Antioxidants vs. Free Radicals: Natural Enemies
Antioxidants are naturally occurring compounds that protect the body from the damaging effects of highly unstable molecules called free radicals. Free radicals are also naturally occurring, and they are by-products produced by your body during digestion or from exposure to the sun’s UV rays, tobacco smoke, air pollutants and other environmental insults.
In small amounts, free radicals are actually beneficial to human health. However, excess free radical production combined with a deficiency in antioxidants can eventually lead to cell damage. And over time, this cellular damage, known as oxidative stress, may contribute to poor heart health.
Healthy Benefits of Antioxidants
Though antioxidants protect the body from free radical damage, their ability to do that job depends on several factors, including:
- The baseline or existing levels of antioxidants in the body
- The type of antioxidants consumed
- The amount of antioxidants consumed
- The body’s ability to metabolize and utilize the antioxidants
- The amount of oxidative stress the body is under
Making matters more complicated, there are several types of antioxidants and most have multiple roles in the human body, some of which have yet to be elucidated. In addition to scavenging free radicals, certain antioxidants work as anti-inflammatory agents, cell signaling agents or impact gene expression. Some antioxidants also up-regulate immune system functioning directly or indirectly by preventing free radical induced damage to immune cells.
What foods contain antioxidants?
Antioxidants come in many forms including vitamins, minerals and phytochemicals and therefore, they are found in a wide variety of foods including:
- Fruits and vegetables
- Spices and herbs
- Meats, poultry and fish
Vitamins C, E and A: Antioxidants
Vitamins C, E and A are among the most well studied antioxidants.
Vitamins C’s Role: Vitamin C protects molecules from free radical damage and also helps regenerate vitamin E. Diets that contain plenty of vitamin-C-rich foods protect against cellular damage. Research shows vitamin C in combination with beta-carotene and zinc oxide can help promote the health of your eyes, an especially important health consideration as you age and worry about age-related vision loss.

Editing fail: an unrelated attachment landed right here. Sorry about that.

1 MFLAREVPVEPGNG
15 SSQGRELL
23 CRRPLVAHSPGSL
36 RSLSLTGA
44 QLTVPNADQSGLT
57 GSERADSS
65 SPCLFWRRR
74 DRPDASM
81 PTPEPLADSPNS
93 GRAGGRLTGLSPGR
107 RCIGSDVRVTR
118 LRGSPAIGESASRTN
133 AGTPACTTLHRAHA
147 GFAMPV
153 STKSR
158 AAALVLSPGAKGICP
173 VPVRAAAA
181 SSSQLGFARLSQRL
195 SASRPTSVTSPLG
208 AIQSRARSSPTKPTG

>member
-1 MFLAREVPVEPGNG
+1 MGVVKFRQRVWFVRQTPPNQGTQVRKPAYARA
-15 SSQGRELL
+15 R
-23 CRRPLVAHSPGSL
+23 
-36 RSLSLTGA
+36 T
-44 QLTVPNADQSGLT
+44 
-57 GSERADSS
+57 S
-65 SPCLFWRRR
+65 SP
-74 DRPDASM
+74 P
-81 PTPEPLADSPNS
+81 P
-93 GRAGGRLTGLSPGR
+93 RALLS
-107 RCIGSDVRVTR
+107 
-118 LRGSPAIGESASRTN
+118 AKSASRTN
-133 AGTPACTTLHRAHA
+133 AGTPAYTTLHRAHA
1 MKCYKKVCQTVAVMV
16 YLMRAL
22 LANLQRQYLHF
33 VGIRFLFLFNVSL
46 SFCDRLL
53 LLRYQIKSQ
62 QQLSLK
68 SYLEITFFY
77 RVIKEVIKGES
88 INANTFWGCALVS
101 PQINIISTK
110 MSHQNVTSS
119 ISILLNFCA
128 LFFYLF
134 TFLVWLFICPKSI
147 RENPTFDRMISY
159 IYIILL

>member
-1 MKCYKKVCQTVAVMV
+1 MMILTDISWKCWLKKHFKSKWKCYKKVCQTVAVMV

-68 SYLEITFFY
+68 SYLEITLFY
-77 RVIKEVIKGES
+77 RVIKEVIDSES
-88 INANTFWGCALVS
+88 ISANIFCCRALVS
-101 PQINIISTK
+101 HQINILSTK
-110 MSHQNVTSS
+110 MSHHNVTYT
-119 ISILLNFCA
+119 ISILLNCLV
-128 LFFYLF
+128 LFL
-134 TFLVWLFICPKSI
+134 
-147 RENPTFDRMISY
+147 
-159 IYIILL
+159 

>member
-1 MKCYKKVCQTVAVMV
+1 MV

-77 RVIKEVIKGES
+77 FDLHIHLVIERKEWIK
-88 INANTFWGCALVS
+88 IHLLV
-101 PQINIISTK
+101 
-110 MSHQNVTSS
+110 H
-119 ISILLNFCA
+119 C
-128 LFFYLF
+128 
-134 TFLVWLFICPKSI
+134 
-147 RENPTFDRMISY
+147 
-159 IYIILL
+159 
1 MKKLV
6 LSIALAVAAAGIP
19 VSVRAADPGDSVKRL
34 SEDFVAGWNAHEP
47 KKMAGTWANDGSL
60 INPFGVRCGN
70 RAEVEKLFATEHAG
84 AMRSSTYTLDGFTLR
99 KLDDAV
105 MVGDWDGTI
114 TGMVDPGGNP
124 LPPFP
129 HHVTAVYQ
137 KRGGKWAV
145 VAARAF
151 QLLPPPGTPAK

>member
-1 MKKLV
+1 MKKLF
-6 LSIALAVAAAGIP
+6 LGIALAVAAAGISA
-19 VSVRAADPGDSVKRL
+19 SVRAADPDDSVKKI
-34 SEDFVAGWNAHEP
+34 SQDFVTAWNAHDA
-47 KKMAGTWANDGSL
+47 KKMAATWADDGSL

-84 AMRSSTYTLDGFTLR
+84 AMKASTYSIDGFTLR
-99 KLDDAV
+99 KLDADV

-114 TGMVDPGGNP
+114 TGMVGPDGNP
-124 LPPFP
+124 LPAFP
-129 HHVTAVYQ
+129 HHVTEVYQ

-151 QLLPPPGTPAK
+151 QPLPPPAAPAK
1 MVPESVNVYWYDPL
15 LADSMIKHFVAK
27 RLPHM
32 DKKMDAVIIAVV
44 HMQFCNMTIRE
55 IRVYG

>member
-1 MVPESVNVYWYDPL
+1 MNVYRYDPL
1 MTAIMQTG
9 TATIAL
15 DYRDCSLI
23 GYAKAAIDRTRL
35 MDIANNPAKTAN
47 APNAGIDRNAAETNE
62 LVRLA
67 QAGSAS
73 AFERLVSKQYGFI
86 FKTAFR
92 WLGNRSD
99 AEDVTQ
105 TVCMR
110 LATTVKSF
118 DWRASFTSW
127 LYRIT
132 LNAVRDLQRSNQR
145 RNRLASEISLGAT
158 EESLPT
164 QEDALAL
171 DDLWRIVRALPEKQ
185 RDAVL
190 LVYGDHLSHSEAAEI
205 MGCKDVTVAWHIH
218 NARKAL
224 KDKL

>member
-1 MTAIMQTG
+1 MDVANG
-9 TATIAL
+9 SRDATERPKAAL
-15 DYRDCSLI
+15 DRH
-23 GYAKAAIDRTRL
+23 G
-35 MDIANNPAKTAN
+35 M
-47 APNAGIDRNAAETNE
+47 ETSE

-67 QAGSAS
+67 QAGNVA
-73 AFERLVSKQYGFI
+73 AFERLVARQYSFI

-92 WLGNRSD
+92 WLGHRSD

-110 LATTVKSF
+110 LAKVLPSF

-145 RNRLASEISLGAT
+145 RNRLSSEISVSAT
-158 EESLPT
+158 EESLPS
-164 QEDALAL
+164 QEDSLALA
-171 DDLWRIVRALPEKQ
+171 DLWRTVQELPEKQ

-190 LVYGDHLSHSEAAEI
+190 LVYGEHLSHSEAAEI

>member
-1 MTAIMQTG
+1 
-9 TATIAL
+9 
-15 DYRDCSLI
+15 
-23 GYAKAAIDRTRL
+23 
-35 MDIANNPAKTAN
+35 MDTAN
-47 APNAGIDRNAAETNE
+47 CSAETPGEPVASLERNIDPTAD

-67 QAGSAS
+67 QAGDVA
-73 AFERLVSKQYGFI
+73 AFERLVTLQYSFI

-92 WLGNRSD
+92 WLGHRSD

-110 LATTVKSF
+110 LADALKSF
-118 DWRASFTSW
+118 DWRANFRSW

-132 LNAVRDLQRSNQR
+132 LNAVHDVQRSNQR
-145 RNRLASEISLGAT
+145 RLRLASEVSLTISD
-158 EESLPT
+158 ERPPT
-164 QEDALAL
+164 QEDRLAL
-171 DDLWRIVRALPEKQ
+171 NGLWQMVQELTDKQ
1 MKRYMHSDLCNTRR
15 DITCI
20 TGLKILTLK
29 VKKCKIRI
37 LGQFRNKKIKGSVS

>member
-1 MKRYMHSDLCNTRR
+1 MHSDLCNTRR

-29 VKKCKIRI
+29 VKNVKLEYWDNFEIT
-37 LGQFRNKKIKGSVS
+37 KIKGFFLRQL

Vitamins E’s Role: Vitamin E is found in cell membranes where it acts like a shield of armor protecting against oxidative damage that disrupts membrane structure and functioning. There are eight forms of vitamin E.
Vitamins A’s Role: Dozens of carotenoids, dark-colored pigments found in fruits and vegetables, are found in plant foods. They are responsible for the brilliant orange hue in carrots and sunshine-yellow color of corn. A common examples of a carotenoid includes beta-carotene, which is converted to vitamin A in the body.
While beta-carotene acts as an antioxidant, once converted to vitamin A it has several additional functions. Vitamin A is critical for immune functioning, vision and normal functioning and maintenance of several organs.
Though the exact role and biological importance of many antioxidants remains unclear, research suggests a diet high in antioxidant-rich foods is associated with good health. In addition, consuming naturally antioxidant-rich fruits and vegetables at each meal may help counteract free radicals produced during digestion and metabolism.
There are few safety concerns associated with the consumption of naturally occurring antioxidants from food, however, more isn’t necessarily better, especially in supplement form. If you choose to take a multivitamin to supplement your diet, check the supplement facts on the back of the label and look for RDAs (Recommended Dietary Allowances) at or close to 100%.
Most trusted multivitamin brands also contain a healthy dose of antioxidants, including Geritol® multivitamin which contains 100% or greater RDA of antioxidants, including Vitamin A, Vitamin C and Vitamin E.
Medline Plus. NIH. Antioxidants. Retrieved from: http://www.nlm.nih.gov/medlineplus/antioxidants.html January 6, 2013.
Birben E, Sahiner UM, Sackesen C, Erzurum S, Kalayci O. Oxidative stress and antioxidant defense. World Allergy Organ J 2012;5(1):9-19. Retrieved from: http://www.ncbi.nlm.nih.gov/pmc/articles/PMC3488923/ January 6, 2013.
Antioxidants and Health: an Introduction. NIH National Center for Complementary and Alternative Medicine. NCCAM Pub No. D450. Retrieved from: http://nccam.nih.gov/health/antioxidants/introduction.htm January 6, 2013.
Institute of Medicine. Food and Nutrition Board. Dietary Reference Intakes: Vitamin C, Vitamin E, Selenium, and Carotenoids. Washington, DC: National Academy Press, 2000. Retrieved from: http://www.nap.edu/catalog.php?record_id=9810 January 6, 2013.
Paiva SA, Russell RM. Beta-carotene and other carotenoids as antioxidants. J Am Coll Nutr 1999;18(5):426-33. Retrieved from: http://www.jacn.org/content/18/5/426.long January 6, 2013.
Biesalski HK, Grune T, Tinz J, Zollner I, Blumberg JB. Reexamination of a meta-analysis of the effect of antioxidant supplementation on mortality and health in randomized trials. Nutrients 2010;2:929-49.
Age-Related Eye Disease Study Research Group. A Randomized, Placebo-Controlled, Clinical Trial of High-Dose Supplementation With Vitamins C and E, Beta Carotene, and Zinc for Age-Related Macular Degeneration and Vision Loss. AREDS Report No. 8. JAMA 2001;119;1417-1436. Retrieved from: http://archopht.jamanetwork.com/article.aspx?articleid=268224 January 6, 2013.